Much of the pamphlet talks about ISIS’ policy on having sexual intercourse with a female slave, something that the group cites the Quran to justify. “If she was a virgin, he (the owner) can have intercourse with her 1(355)immediately after the ownership is fulfilled,” ISIS explains. “If she was not a virgin, her uterus must be purified (wait for her period to be sure she is not pregnant.)”

There are other rules as well, like that two men who co-own a captive can’t both have sex with her and that a man can’t have intercourse with his wife’s slave. As to girls: “It is permissible to have intercourse with the female slave who hasn’t reached puberty if she is fit for intercourse,” the document reads. “However, if she is not fit for intercourse, he (the owner ) can only enjoy her without intercourse.”

An English translation of the evil document, via MEMRI, is available here. Jamie Dettmer notes how many women ISIS is believed to have kidnapped:

According to Nazand Begikhani, an adviser to the Kurdistan regional government and researcher at the University of Bristol Gender and Violence Research Center, ISIS has kidnapped more than 2,500 Yazidi women. Yazidi activists, meanwhile, say they have compiled a list of at least 4,600 missing Yazidi women, seized after they were separated from male relatives, who were shot.

The women were bussed, according to firsthand accounts of women who have managed to flee, to the ISIS-controlled cities of Mosul in Iraq and Raqqa in Syria, and chosen and traded like cattle. Kurdish authorities in northern Iraq say they have freed about 100 Yazidi women. In October, ISIS justified its enslavement of the women—and of any non-believing females captured in battle—in its English-language digital magazine Dabiq. Islamic theology, ISIS propagandists argued, gives the jihadis the right, much in the same way that the Bible’s Ephesians 6:5 tells “Slaves, obey your earthly masters with fear and trembling.”

Katie Zavadski finds some perspective on the ghastly situation:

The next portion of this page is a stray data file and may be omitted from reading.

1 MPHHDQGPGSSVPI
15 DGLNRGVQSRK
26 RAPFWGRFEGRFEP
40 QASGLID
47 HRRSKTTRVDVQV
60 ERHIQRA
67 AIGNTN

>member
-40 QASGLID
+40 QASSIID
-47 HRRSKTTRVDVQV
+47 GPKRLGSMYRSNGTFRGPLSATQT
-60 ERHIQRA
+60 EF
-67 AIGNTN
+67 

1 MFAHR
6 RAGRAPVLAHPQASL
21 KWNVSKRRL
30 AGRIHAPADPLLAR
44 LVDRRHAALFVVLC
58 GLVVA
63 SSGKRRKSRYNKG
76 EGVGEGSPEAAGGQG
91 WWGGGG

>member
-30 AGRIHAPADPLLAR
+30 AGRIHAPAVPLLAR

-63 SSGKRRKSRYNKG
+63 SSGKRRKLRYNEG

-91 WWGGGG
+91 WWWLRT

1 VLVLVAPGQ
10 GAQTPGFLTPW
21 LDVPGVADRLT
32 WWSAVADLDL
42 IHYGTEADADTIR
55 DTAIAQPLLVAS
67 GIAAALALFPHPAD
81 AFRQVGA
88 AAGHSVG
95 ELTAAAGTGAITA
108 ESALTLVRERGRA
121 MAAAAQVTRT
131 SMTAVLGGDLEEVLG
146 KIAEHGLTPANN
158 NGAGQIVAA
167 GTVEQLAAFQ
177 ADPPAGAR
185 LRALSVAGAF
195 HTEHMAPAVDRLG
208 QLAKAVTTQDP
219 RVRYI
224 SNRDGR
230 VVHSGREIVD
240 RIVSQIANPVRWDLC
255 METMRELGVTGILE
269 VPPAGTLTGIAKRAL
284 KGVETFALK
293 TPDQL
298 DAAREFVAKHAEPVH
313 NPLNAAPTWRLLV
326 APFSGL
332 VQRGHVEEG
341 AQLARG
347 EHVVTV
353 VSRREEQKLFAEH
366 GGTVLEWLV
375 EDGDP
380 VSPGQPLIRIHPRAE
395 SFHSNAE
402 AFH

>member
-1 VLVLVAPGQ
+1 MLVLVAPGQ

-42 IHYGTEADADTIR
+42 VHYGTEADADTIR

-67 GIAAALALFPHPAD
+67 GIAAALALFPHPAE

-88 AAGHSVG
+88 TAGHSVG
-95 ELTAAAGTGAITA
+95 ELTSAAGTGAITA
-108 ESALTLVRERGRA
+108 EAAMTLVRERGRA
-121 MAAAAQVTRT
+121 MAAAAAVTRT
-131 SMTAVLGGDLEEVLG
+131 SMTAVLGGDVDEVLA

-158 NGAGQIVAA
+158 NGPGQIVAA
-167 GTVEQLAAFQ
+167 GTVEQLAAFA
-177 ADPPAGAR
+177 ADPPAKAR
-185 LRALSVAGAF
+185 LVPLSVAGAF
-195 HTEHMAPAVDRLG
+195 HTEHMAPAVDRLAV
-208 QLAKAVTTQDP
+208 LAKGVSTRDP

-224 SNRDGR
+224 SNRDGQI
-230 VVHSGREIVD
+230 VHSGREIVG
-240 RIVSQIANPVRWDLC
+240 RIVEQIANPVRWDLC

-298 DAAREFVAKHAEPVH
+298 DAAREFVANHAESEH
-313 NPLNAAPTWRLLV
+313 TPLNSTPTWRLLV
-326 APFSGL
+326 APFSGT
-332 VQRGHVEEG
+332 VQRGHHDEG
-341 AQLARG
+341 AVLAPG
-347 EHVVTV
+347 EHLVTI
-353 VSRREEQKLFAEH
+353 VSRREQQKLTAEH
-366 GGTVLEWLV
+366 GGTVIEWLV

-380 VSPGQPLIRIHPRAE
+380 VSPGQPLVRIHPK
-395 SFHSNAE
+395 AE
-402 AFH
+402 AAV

The pamphlet may be part of a response to a recent condemnation of the group by Islamic scholars from around the word, according to UMass Lowell security studies professor Mia Bloom. Instead of engaging with centuries of Islamic theological debates, ISIS is reverting to seventh-century norms, at which point “women would have fallen under the rubric of war booty.”

She also doesn’t rule out the possibility that some foreign fighters might find these guidelines attractive. “Maybe they think that this is a recruiting tool,” she says, for frustrated men from abroad. But Bloom worries that this cycle of sexual violence will be difficult to stop. “They are creating a very perverse incentive system,” she says, noting the uptick of domestic violence complaints in postwar Serbia.

Previous Dish on the Islamic State’s barbaric view of women here.

Would You Report Your Rape? Ctd

by Dish Staff

The personal thread takes a new direction:

Thank you so much for continuing the discussion on rape. My rape story is a little different. I never felt a tremendous weight of shame, but rather anger that some jerk could think it was okay to do that to me. And anger at the ways our culture fosters that kind of thinking.

I was a college student living in an off-campus house with several people. My birthday party that night was the usual: a decent amount of drinking and a lot of fun with friends and friends of roommates. I eventually went to bed, alone. My roommate wasn’t in bed yet, so I left the bedroom door unlocked for her. A little while later I woke up from a heavy, drunken sleep to an acquaintance beginning to rape me. He was a college basketball star, and a very tall imposing one. He is black and I am white. I fought him and started screaming, which finally caused him to stop the rape and leave.

I did not report the rape to the police or to the university because who would believe an underage drunk girl against a college basketball star? They would undoubtedly claim I led him on, and if I argued I did not, I felt there was a very good chance they would pull the race card. After all, why wouldn’t I be interested in the attentions of the local sports hero, unless I’m actually a racist?